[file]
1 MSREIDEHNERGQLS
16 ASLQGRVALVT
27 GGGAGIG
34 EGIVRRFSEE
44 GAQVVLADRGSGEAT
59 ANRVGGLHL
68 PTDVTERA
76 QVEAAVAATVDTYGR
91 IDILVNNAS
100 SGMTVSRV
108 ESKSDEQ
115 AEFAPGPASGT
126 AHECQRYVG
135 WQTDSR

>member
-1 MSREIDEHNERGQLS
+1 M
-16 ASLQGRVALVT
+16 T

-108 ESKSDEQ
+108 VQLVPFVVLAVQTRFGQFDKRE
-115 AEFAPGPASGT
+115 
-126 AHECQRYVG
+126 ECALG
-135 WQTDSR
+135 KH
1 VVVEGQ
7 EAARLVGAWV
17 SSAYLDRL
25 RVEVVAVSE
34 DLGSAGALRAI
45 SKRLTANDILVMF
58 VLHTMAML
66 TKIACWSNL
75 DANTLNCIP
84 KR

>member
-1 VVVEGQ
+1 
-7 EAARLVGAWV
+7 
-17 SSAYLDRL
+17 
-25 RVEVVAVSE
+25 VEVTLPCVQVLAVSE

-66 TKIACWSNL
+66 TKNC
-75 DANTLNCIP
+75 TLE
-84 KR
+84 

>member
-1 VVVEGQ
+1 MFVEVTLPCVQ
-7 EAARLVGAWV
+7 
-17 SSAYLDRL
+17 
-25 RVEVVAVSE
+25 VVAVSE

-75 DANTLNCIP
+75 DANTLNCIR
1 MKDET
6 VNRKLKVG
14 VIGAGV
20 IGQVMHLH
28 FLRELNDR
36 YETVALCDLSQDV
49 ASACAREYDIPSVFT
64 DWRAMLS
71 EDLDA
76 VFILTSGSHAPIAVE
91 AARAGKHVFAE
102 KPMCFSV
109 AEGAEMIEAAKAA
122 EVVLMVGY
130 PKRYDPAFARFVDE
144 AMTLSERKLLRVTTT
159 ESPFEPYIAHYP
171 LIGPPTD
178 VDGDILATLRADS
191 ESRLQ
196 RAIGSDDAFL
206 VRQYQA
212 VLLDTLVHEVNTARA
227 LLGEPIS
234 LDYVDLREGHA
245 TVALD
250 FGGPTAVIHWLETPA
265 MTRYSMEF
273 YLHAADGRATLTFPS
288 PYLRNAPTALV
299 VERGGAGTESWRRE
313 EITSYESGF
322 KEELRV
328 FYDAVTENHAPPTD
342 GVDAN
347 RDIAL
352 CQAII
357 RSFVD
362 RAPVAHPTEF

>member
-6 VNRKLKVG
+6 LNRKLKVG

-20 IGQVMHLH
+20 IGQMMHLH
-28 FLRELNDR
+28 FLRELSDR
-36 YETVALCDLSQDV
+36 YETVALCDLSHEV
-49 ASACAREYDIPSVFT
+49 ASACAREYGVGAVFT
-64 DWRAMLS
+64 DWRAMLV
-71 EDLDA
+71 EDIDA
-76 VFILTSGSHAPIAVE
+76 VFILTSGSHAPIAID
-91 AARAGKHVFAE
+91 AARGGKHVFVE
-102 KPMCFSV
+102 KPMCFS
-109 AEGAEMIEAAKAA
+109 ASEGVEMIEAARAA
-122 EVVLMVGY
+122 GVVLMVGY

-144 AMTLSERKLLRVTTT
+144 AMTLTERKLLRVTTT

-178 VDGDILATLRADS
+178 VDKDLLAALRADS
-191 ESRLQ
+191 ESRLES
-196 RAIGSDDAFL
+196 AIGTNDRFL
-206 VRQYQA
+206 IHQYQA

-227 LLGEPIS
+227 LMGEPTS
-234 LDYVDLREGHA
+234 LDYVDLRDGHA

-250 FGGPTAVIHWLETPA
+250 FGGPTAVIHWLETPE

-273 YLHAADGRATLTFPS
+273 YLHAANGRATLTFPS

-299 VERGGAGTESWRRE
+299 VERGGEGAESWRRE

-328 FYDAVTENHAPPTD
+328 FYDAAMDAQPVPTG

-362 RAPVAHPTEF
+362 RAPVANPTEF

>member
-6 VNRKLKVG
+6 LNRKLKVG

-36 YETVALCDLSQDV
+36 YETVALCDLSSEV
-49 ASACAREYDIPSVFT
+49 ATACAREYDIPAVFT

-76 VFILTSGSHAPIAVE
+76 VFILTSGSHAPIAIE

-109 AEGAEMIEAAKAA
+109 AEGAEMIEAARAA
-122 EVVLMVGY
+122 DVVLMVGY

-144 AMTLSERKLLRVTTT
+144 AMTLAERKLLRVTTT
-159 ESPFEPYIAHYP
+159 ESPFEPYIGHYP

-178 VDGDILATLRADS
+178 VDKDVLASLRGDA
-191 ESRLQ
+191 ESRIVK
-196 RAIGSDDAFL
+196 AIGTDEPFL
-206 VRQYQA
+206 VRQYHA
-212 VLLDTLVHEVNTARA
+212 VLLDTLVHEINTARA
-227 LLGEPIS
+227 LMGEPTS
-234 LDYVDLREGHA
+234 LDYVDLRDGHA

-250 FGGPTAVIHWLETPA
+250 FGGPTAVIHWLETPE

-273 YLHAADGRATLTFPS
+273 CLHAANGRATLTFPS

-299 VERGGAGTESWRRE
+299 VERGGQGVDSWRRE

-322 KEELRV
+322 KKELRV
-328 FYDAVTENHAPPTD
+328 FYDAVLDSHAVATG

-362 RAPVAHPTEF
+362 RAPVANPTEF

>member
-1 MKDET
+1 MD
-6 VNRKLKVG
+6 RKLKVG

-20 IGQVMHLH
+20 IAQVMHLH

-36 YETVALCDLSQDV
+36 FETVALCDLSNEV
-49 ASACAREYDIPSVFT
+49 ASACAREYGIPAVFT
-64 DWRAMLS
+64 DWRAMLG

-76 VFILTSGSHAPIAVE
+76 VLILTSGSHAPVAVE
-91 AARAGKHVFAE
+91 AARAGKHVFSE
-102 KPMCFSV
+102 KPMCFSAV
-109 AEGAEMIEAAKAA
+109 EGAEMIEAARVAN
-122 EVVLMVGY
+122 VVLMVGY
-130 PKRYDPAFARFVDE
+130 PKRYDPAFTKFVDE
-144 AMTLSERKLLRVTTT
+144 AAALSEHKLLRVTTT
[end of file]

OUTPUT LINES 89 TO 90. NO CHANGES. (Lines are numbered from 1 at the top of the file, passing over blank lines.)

245 TVALD
250 FGGPTAVIHWLETPA